3.6. Virologic Response to ARV during Pregnancy
For all study participants, the median VL at delivery was 51 copies/mL ( to 292; ), which represented a significant decrease compared with the first pregnancy visit median of 2657 copies/mL (). At the last visit before delivery, 80 women (82%) had plasma HIV RNA 400 copies/mL and 53 women (56%) had 50 HIV RNA copies/mL.
To determine the kinetics of the virologic response to HAART during pregnancy, we applied a mixed-model analysis to data from 76 of 84 patients who initiated or reinitiated HAART during pregnancy and had multiple tests during pregnancy (Figure 1). The model, which uses all available data to estimate the mean VL trajectory over time, estimated that after 4 weeks of HAART the VL decreased by 2 logs from baseline to a back-transformed mean 100 copies/mL. Both at 12 and 24 weeks of HAART, the estimated back-transformed mean VL was 50 copies/mL. We verified the predictions made by the model by calculating the proportions of subjects with copies/mL at 4 weeks and 50 copies/mL at 12 and 24 weeks of HAART. Of 39 women with VL measurements at 4 weeks of HAART, 15 (42%) had 100 copies/mL; at 12 weeks of HAART, 11 of 26 women (42%) had 50 copies/mL; and at 24 weeks of HAART, 9 of 16 women (56%) had 50 copies/mL. These data confirmed the predictions of the model.
3.7. Immunologic Response to ARV during Pregnancy
At delivery, the median CD4+ T-cell number was 540 cells/ (IQR of 416 to 678; ): 92% of values 200 cells/. The median CD4+ T-cell increase between first pregnancy visit and delivery was 88 cells/ ( by signed-rank test; ).
In the mixed-model analysis used to elucidate the kinetics of CD4+ T-cells during pregnancy, we set the reference time at delivery to take into account the upward effect of ARV and the downward effect of pregnancy on the CD4+ T-cells. The model indicated that the CD4+ T-cells started to increase at 6 weeks prior to delivery and peaked at approximately 8 weeks after delivery in all subjects (Figure 2(a)) and in those who initiated or reinitiated HAART during pregnancy (Figure 2(b)). Among 54 women with postpartum data, there were no appreciable differences in postpartum CD4+ T-cell numbers of 36 women who continued therapy for 12 weeks, compared with those of 18 women who discontinued therapy immediately after delivery. An additional mixed-model analysis allowed for separate CD4+ T-cell trajectories postdelivery for the 18 women who discontinued therapy immediately after delivery and the 36 women who continued therapy for 12 weeks. From this model, the estimated CD4+ T-cell count at 12 weeks postpartum was 763 and 679, for women who stopped therapy and continued therapy for 12 weeks, respectively, a difference of 84 ().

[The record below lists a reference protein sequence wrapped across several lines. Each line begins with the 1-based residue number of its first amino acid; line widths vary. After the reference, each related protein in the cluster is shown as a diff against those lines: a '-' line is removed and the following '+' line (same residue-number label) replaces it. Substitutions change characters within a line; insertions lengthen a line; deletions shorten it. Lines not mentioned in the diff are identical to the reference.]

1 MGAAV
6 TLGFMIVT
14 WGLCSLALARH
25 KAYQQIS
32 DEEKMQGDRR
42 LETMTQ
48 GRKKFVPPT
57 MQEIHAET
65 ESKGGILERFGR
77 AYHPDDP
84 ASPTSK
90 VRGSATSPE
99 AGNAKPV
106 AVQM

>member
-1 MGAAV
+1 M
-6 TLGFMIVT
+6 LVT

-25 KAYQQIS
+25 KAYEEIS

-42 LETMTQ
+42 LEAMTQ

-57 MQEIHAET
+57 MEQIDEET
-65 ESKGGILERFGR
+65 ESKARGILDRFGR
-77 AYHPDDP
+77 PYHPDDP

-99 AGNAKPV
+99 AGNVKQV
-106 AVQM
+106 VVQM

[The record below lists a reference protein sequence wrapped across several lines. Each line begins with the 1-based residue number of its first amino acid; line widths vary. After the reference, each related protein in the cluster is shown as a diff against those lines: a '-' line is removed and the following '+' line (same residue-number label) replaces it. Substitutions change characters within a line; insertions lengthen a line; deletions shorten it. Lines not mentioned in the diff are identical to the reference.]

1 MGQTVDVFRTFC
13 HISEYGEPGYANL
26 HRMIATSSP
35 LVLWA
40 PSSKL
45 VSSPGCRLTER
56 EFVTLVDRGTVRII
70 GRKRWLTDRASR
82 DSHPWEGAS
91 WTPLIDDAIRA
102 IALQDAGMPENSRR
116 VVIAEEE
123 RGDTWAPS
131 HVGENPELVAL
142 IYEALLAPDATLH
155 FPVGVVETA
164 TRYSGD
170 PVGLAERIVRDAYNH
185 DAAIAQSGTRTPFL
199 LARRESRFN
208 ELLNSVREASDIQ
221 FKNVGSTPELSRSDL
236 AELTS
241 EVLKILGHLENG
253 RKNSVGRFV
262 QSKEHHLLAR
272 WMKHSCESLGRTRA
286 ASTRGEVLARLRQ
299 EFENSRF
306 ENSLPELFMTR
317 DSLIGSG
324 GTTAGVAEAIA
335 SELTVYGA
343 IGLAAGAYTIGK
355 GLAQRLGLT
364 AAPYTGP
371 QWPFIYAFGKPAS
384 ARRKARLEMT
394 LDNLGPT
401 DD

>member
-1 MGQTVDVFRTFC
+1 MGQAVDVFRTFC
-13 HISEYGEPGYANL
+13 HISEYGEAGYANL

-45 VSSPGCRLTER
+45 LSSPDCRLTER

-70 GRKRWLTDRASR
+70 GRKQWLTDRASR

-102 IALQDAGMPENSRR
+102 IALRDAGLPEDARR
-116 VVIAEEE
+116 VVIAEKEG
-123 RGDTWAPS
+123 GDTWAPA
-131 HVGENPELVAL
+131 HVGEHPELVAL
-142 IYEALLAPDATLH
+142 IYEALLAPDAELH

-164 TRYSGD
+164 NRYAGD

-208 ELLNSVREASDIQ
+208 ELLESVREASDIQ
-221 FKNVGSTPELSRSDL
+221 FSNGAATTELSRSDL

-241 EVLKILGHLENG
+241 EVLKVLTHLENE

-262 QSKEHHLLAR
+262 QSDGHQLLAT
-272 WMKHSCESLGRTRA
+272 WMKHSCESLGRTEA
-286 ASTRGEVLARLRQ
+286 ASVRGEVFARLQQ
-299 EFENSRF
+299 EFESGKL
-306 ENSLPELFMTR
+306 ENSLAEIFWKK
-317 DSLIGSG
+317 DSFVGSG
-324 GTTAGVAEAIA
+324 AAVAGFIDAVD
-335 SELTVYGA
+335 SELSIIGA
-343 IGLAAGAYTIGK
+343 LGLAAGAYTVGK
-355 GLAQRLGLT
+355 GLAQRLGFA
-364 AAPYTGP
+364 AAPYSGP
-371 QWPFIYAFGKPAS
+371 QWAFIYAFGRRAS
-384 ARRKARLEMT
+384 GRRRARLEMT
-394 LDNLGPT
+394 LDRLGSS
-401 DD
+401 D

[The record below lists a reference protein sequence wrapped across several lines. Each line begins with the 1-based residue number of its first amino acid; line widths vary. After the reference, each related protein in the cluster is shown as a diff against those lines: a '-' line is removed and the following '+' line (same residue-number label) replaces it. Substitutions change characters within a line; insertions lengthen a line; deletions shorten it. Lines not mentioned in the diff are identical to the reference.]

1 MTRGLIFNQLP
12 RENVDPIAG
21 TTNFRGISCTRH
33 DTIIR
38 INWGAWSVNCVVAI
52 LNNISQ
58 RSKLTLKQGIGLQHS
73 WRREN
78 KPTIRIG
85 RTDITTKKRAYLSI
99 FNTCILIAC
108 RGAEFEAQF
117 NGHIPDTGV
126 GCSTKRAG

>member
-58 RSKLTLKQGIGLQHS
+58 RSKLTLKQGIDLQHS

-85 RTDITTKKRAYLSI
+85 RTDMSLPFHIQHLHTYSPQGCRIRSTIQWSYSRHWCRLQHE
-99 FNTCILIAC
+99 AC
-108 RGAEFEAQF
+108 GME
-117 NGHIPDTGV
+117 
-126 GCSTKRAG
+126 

3.8. PI Plasma Concentrations during Pregnancy
Thirty-two pregnant women had 1 PI TDM for a total of 92 measurements. TDM was performed at a median of 5.5 weeks after initiation or change in therapy (IQR of 3.5 to 30 weeks). Eighty-two TDM assays were performed in women taking PI doses recommended for nonpregnant adults (regular) and 10 in women taking increased doses.